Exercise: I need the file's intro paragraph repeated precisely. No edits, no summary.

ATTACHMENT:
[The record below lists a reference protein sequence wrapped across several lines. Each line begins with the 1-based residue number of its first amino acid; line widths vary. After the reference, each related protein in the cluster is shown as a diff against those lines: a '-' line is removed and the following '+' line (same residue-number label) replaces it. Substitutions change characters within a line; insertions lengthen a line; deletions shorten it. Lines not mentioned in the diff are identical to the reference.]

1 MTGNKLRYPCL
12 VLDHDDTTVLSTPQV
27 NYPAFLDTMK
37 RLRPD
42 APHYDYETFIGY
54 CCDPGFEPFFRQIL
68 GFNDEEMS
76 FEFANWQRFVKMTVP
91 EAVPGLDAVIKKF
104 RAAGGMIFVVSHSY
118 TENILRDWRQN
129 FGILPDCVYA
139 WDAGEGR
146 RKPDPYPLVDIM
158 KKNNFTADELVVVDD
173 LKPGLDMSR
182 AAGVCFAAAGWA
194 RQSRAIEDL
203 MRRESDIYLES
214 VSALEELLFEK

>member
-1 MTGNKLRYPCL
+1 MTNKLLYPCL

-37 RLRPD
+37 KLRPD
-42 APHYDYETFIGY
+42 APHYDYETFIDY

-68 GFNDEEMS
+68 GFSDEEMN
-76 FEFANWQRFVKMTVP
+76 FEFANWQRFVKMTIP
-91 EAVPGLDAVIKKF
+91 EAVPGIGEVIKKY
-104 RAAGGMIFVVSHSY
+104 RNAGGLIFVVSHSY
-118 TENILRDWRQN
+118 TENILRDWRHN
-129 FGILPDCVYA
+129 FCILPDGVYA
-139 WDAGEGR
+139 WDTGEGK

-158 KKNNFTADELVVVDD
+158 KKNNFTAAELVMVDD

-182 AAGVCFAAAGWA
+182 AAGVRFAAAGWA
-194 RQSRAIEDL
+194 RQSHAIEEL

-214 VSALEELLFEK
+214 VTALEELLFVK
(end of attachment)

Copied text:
[The record below lists a reference protein sequence wrapped across several lines. Each line begins with the 1-based residue number of its first amino acid; line widths vary. After the reference, each related protein in the cluster is shown as a diff against those lines: a '-' line is removed and the following '+' line (same residue-number label) replaces it. Substitutions change characters within a line; insertions lengthen a line; deletions shorten it. Lines not mentioned in the diff are identical to the reference.]